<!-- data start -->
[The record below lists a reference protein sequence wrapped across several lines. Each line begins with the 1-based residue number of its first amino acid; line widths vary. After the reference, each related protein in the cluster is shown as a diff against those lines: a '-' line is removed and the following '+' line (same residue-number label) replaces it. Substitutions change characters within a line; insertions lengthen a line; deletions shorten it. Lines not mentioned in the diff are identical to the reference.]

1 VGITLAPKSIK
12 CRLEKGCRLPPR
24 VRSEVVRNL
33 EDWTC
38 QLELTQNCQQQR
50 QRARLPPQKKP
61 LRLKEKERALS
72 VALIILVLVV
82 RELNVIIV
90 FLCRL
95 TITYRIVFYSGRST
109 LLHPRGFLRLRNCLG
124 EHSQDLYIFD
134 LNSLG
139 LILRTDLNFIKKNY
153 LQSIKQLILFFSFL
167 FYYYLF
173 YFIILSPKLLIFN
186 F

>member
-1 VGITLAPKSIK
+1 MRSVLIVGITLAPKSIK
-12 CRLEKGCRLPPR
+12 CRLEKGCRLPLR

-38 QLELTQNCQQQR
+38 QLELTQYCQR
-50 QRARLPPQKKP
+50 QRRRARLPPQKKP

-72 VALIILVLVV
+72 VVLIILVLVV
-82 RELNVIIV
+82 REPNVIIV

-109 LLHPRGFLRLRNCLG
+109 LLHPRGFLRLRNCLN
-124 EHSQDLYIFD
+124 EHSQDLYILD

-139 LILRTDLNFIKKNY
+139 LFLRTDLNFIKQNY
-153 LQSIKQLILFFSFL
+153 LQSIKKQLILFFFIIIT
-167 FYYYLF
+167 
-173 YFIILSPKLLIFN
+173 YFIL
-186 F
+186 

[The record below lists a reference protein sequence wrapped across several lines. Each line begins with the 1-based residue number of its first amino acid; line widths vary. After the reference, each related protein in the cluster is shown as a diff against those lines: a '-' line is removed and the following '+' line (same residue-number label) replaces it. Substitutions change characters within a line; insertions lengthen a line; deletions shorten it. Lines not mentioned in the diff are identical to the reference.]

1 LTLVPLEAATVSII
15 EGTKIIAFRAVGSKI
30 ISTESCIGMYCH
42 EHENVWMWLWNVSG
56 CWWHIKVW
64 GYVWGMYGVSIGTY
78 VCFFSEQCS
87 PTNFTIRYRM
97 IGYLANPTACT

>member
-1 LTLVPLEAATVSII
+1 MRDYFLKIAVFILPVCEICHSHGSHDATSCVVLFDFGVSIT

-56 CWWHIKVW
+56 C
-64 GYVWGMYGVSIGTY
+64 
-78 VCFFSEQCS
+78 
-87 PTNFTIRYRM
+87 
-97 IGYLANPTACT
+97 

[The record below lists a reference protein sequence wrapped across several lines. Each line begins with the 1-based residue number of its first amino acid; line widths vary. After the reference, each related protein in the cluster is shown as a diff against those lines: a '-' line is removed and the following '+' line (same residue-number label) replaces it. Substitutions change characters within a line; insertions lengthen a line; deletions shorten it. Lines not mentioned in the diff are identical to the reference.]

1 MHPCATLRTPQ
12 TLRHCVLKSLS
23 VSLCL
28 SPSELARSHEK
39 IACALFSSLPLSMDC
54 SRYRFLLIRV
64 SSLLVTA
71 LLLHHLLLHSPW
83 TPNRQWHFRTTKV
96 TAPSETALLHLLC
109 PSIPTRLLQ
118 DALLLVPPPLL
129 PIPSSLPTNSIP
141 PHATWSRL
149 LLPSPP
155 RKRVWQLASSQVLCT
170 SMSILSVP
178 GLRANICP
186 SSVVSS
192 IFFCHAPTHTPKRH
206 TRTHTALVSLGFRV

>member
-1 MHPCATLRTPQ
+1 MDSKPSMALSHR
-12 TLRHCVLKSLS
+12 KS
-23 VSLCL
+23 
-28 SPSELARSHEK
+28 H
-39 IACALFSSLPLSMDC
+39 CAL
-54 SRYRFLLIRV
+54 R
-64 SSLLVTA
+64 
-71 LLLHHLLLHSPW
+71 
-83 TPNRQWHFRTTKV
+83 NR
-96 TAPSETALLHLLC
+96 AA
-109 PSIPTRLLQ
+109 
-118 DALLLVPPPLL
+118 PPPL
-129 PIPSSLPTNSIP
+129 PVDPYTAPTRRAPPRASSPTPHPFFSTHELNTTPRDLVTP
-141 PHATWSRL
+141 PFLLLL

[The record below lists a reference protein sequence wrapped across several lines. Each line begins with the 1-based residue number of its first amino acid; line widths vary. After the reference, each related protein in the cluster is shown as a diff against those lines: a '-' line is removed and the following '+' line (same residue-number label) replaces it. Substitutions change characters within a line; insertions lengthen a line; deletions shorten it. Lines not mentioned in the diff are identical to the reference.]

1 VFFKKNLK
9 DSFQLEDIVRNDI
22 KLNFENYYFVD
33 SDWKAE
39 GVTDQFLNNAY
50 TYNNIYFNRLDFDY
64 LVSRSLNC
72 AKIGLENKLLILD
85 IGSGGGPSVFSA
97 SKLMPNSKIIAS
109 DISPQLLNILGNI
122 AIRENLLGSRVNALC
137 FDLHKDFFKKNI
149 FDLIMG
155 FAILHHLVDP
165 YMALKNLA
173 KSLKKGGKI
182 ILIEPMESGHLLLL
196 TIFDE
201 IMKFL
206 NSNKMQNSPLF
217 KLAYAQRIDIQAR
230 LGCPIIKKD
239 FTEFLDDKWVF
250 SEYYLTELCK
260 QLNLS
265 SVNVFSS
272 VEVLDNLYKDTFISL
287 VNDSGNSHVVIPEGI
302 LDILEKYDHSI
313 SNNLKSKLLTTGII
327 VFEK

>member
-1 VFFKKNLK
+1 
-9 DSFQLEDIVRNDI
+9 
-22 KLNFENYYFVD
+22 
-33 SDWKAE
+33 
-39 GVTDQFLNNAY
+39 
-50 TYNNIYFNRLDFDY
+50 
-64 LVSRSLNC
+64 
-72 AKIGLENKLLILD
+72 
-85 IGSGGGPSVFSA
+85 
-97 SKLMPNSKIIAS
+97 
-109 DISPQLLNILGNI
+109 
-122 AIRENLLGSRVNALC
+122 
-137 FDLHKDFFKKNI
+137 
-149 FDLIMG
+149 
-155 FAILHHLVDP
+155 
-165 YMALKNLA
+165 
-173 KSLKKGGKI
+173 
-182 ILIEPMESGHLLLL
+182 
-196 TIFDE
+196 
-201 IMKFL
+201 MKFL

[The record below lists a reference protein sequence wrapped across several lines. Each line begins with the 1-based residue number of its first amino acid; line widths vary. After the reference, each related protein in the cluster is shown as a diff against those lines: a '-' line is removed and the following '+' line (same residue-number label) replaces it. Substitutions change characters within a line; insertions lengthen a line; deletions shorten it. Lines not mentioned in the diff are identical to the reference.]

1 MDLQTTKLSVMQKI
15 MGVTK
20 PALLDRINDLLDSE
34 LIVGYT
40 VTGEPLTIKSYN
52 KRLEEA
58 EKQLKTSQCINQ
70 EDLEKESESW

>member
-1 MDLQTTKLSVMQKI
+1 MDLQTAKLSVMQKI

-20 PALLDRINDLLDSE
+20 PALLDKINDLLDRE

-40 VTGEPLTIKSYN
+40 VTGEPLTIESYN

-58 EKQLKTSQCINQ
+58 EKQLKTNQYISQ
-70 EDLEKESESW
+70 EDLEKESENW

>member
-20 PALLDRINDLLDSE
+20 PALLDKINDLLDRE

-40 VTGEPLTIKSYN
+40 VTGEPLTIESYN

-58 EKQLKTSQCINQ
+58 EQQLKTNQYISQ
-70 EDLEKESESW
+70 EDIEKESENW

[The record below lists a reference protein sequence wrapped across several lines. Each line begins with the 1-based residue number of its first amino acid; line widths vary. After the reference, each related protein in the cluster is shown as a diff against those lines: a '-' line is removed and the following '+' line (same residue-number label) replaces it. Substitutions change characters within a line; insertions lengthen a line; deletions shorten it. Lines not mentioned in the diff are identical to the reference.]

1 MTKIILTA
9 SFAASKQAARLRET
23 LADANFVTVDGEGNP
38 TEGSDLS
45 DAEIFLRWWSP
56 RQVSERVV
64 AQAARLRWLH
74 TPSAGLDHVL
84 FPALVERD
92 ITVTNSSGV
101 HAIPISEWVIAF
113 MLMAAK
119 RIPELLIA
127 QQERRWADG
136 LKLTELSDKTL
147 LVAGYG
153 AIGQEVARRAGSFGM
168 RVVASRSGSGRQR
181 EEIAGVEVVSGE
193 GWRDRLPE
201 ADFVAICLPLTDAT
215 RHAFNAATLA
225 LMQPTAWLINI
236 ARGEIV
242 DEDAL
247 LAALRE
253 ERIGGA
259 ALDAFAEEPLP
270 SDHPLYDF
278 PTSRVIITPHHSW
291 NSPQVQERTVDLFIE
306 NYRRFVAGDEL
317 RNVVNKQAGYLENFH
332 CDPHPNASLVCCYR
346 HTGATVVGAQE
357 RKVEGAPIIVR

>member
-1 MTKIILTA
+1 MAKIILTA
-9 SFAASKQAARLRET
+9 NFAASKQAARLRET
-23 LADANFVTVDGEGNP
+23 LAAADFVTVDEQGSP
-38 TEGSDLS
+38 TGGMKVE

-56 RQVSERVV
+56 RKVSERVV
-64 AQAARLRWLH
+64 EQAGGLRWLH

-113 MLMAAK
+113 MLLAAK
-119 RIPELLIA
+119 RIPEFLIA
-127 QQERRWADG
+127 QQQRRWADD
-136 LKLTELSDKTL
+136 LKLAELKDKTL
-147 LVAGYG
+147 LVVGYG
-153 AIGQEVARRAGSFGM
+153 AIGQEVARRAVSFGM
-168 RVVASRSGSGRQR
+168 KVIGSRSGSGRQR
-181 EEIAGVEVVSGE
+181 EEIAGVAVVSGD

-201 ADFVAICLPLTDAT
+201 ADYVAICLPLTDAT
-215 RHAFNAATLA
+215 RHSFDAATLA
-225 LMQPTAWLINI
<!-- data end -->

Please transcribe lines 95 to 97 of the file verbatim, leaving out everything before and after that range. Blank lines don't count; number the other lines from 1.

+1 MDSKPSMALSHR
-12 TLRHCVLKSLS
+12 KS